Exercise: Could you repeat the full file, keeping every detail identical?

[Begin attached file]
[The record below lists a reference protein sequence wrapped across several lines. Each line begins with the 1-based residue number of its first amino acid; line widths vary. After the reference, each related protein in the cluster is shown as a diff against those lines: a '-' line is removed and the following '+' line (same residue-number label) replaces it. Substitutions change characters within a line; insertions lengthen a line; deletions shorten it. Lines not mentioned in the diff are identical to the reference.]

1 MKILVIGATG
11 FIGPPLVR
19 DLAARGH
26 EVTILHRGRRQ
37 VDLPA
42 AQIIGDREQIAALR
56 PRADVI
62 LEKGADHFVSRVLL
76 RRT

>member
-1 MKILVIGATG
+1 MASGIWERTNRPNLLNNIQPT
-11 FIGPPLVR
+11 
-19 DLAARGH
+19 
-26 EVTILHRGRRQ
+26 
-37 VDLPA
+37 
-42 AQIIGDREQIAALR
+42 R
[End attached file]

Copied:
[The record below lists a reference protein sequence wrapped across several lines. Each line begins with the 1-based residue number of its first amino acid; line widths vary. After the reference, each related protein in the cluster is shown as a diff against those lines: a '-' line is removed and the following '+' line (same residue-number label) replaces it. Substitutions change characters within a line; insertions lengthen a line; deletions shorten it. Lines not mentioned in the diff are identical to the reference.]

1 MKILVIGATG
11 FIGPPLVR
19 DLAARGH
26 EVTILHRGRRQ
37 VDLPA
42 AQIIGDREQIAALR
56 PRADVI
62 LEKGADHFVSRVLL
76 RRT

>member
-1 MKILVIGATG
+1 MASGIWERTNRPNLLNNIQPT
-11 FIGPPLVR
+11 
-19 DLAARGH
+19 
-26 EVTILHRGRRQ
+26 
-37 VDLPA
+37 
-42 AQIIGDREQIAALR
+42 R